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Experimental Viola
by Carleen Hutchins, Montclair, New Jersey, 1953

NMM 10181.  Viola by Carleen Hutchins, Montclair, New Jersey, 1953 Side view of Hutchins viola Back view of Hutchins viola

NMM 10181. Viola by Carleen Hutchins, Montclair, New Jersey, 1953, modified by Frederick A. Saunders, South Hadley, Massachusetts.  Spruce top. Maple ribs and back. Flat belly and back allow free movement of the sound post without refitting it. This example is one of three flat-topped violas on which Hutchins and her mentor Frederick A. Saunders (1875-1963), retired Harvard physicist, performed numerous acoustical experiments including varying the shape and location of the soundholes, manipulating the purfling grooves, moving the bass bar, trying out different sizes of ribs, testing various bridge materials, and studying the viola's air and wood modes of vibration. The scientists also studied the effects of adding wood to stiffen the plates. One of these patches is still visible on the instrument's back. According to a 2002 interview with Hutchins, conducted by Paul Laird, University of Kansas musicologist, Hutchins noted that this viola ". . . was the most important instrument I ever made because we did at least 100 experiments, maybe more, on it and learned an awful lot that has proved quite valid ever since." Gift of Carleen Maley Hutchins, Montclair, 2002.


Soundholes of Hutchins viola

Originally small and diamond-shaped, the viola's soundholes were progressively lengthened and enlarged by Saunders who tested the acoustical effects of the enlargements after each cut. According to Laird, Saunders "found no real difference until he reached the length of F-hole that is more or less normal for a viola of that size. Then he started to widen the area of the holes (producing what they called for awhile 'spiral nebulae,' for their shape)." Ultimately, Hutchins and Saunders decided that the viola sounded best when the soundholes reached the size of standard f-holes.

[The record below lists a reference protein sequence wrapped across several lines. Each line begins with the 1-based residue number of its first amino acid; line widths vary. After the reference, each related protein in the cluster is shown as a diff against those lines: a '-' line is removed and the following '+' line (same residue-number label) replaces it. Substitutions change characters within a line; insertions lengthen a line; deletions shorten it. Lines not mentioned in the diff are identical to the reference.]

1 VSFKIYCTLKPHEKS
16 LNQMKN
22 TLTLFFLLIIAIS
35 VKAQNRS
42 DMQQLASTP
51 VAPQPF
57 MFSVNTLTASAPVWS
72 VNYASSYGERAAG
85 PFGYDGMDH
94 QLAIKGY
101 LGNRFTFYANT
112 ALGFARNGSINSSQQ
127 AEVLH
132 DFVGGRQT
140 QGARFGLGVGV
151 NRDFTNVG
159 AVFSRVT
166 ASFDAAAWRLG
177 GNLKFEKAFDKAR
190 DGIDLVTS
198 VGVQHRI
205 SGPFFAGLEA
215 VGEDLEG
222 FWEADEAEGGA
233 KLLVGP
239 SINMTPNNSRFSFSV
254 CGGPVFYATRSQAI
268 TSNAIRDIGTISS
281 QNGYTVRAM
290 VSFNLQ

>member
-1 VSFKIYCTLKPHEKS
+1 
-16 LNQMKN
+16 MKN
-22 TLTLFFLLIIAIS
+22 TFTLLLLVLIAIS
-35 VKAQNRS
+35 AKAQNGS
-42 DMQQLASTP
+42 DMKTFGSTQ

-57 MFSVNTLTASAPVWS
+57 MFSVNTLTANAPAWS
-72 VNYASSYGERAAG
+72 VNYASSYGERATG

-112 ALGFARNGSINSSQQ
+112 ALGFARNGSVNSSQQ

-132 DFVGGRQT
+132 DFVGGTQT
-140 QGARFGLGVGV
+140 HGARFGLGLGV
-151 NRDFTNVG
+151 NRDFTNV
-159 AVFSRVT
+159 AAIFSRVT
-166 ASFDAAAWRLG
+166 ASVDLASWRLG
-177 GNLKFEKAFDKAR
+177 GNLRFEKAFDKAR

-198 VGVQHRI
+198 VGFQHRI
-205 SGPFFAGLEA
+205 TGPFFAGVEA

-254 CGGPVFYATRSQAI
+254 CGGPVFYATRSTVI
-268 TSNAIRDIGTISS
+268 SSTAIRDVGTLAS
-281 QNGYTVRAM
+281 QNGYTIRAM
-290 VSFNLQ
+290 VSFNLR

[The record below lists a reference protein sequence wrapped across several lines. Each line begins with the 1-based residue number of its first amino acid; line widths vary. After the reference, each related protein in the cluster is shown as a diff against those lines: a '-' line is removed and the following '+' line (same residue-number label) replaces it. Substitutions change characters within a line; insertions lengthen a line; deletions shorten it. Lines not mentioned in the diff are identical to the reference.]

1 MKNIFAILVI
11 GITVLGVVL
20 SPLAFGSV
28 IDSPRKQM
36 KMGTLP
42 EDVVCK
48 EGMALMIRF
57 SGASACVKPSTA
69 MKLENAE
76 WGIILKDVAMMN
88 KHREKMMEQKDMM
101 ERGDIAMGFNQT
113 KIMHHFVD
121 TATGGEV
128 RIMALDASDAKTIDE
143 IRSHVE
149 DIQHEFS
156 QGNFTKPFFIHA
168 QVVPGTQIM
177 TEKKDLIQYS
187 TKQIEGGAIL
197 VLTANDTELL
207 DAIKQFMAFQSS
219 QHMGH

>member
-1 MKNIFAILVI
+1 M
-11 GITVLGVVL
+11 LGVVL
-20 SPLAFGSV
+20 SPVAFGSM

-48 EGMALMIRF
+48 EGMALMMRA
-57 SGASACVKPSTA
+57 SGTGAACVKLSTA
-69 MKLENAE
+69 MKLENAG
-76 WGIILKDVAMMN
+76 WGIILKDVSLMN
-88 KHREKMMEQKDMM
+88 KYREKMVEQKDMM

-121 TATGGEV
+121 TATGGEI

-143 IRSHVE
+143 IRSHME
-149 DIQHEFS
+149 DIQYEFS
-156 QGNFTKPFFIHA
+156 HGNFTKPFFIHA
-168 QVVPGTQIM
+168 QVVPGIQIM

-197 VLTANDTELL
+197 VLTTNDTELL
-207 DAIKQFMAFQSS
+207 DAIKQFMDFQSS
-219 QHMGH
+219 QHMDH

The bass bar, normally located underneath the belly, was placed on the outside of this viola so that it could be more easily moved for experimental purposes. Hutchins and Saunders determined that the conventional placement of the bass bar produced the best sound, although acoustically it made no difference whether the bass bar was located inside or outside of the viola's body.

Hutchins made 35 different bridges for this viola, using 7 different woods, each cut in 5 different thicknesses. Saunders' tests with the bridges led him to choose paduc as his favored wood.


Front of pegbox on Hutchins viola Side of pegbox on Hutchins viola Back of pegbox on Hutchins viola

Hutchins' flat-top instrument was played in concert by William Berman, viola professor at the Oberlin Conservatory of Music, for the 1969 Philadelphia meeting of the Acoustical Society of America. According to Laird, Hutchins "remembers considerable disbelief at what the instrument sounded like, but she noted: 'It is a good viola except for the difference in the overtone structure. It represents the elements that are necessary for good sound, none of the fancy stuff that everybody thinks is so important.' In more recent years, three members of the New York Philharmonic tried the instrument. After laughing at its appearance, they were quite surprised by the quality of its sound."

For additional information about this viola, see Paul Laird, "Carleen Maley Hutchins Work with Saunders," Ars Musica Denver, Vol. 6, No. 1 (Fall 1993).


Go to description of The Carleen Hutchins Collection and Archive at the National Music Museum.

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